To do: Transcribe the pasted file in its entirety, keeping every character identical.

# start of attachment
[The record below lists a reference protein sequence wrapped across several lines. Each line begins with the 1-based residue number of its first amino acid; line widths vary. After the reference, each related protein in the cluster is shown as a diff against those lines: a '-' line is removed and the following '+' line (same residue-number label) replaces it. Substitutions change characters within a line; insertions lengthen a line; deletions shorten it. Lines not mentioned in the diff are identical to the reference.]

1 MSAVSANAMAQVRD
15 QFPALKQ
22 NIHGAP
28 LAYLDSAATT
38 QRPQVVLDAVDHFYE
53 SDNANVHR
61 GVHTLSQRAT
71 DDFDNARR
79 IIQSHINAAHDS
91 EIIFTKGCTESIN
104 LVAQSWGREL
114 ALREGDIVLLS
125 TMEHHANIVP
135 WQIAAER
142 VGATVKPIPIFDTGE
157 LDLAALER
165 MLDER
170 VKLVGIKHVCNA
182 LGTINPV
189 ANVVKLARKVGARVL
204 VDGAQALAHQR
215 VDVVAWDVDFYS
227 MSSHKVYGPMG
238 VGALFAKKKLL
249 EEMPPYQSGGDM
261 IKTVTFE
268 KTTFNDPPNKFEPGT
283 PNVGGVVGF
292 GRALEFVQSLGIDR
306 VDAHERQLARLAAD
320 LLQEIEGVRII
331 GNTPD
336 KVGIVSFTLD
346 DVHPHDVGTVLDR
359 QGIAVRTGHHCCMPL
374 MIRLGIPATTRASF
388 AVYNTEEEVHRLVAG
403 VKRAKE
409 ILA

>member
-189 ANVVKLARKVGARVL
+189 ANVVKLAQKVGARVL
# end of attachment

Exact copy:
[The record below lists a reference protein sequence wrapped across several lines. Each line begins with the 1-based residue number of its first amino acid; line widths vary. After the reference, each related protein in the cluster is shown as a diff against those lines: a '-' line is removed and the following '+' line (same residue-number label) replaces it. Substitutions change characters within a line; insertions lengthen a line; deletions shorten it. Lines not mentioned in the diff are identical to the reference.]

1 MSAVSANAMAQVRD
15 QFPALKQ
22 NIHGAP
28 LAYLDSAATT
38 QRPQVVLDAVDHFYE
53 SDNANVHR
61 GVHTLSQRAT
71 DDFDNARR
79 IIQSHINAAHDS
91 EIIFTKGCTESIN
104 LVAQSWGREL
114 ALREGDIVLLS
125 TMEHHANIVP
135 WQIAAER
142 VGATVKPIPIFDTGE
157 LDLAALER
165 MLDER
170 VKLVGIKHVCNA
182 LGTINPV
189 ANVVKLARKVGARVL
204 VDGAQALAHQR
215 VDVVAWDVDFYS
227 MSSHKVYGPMG
238 VGALFAKKKLL
249 EEMPPYQSGGDM
261 IKTVTFE
268 KTTFNDPPNKFEPGT
283 PNVGGVVGF
292 GRALEFVQSLGIDR
306 VDAHERQLARLAAD
320 LLQEIEGVRII
331 GNTPD
336 KVGIVSFTLD
346 DVHPHDVGTVLDR
359 QGIAVRTGHHCCMPL
374 MIRLGIPATTRASF
388 AVYNTEEEVHRLVAG
403 VKRAKE
409 ILA

>member
-189 ANVVKLARKVGARVL
+189 ANVVKLAQKVGARVL